George (Osprey) Bergin – Author / Storyteller
Prolific author / storyteller who entertained so many of us over the years with his creative writings... View more
Prolific author / storyteller who entertained so many of us over the years with his creative writings before passing in 2018 at his home in La Ribera
Are you sure you want to leave ?
When I saw it, realized what had got me, what was causing me such incredible pain, I could not believe my eyes. The plant, called mala mujer, Bad Woman, would look at home in the garden or on the patio. My calf barely brushed it as I walked through the desert near my home. Mala mujer. Perhaps this whole place should carry such a warning label. A warning and a new name. Maybe this part of Mexico could be called mujer misteriosa, Mysterious Woman; a thing that has indescribable beauty while sometimes meting out profound pain and heartbreak.
I have a sense of the place that embraces not just the spiky land but both seas, the sky above, the immeasurable history. A cruel place indeed for early travelers ? their boats dashed and ruined on the rocky reefs and shores, their feet cut and bleeding from the crippling scrapes and gouges of dagger plants and nettles. No Cibola here ? they would gladly settle for a wet tinaja.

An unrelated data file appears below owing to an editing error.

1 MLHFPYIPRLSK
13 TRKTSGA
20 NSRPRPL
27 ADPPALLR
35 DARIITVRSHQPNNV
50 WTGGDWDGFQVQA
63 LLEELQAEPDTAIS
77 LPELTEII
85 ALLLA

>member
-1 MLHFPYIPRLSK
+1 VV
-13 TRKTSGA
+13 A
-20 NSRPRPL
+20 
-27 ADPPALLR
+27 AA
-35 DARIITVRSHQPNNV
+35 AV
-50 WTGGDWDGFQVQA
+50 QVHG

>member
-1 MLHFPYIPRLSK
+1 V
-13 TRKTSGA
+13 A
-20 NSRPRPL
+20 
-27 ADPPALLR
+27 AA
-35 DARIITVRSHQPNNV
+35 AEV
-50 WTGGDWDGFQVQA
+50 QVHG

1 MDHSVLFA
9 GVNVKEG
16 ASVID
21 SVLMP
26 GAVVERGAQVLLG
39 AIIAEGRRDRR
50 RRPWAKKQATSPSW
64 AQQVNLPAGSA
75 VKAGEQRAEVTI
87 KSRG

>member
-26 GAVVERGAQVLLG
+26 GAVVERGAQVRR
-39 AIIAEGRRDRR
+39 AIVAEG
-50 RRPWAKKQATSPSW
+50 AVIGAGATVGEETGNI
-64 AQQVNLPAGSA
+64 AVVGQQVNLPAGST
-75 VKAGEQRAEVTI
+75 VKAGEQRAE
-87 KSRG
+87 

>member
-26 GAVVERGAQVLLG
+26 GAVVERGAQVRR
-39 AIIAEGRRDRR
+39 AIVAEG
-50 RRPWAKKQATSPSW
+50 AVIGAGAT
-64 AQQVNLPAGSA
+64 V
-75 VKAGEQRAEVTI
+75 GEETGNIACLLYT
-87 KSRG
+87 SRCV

A woman. They might have seen her as a woman. Her moods, her give and take, are not subtle. Modern day visitors need time to learn her moods. They are lulled into false security, feel less threatened than the adventurers, the settlers and explorers. A rogue wave snatched a family of these new tenderfoots from the beach, a few yards from the sybarite?s pleasure palace on the shore. Killed them all. Yesterday.
She is often rough and dismissive with fawning, moonstruck pilgrims as they run north before the chafing winds of misadventure with empty purses and infected bowels. Many suitors will not be put off. Broken axles and bleeding hearts lie in the dust as testimony to their unrequited fidelity. She killed all the Indians, the ones with the darkest skin. They found the place full of food they could not gather. Once they were isolated, the end came quickly for these early ones.
La Mujer still holds the power to heal, to change, to embrace. She mellows with age. Now she lets the dark skinned ones live – she makes them work like dogs. She allows me some latitude; I know many of her secrets and I can avoid her nags and nettles because I am no longer fooled by deceptive hues and shapes and textures. I just have to remind myself that in Baja California nothing is what it appears to be.
When they talk about my end, how she took me down, I hope they?ll say, by whatever name they may give her, she let me go quietly into the night; full of her beauty and passion, sated, at peace, knowing I had wooed her, held her if only for a very short while. They will say of me that my fate was sealed when she showed me that irresistible sweet spot between serenity and danger.
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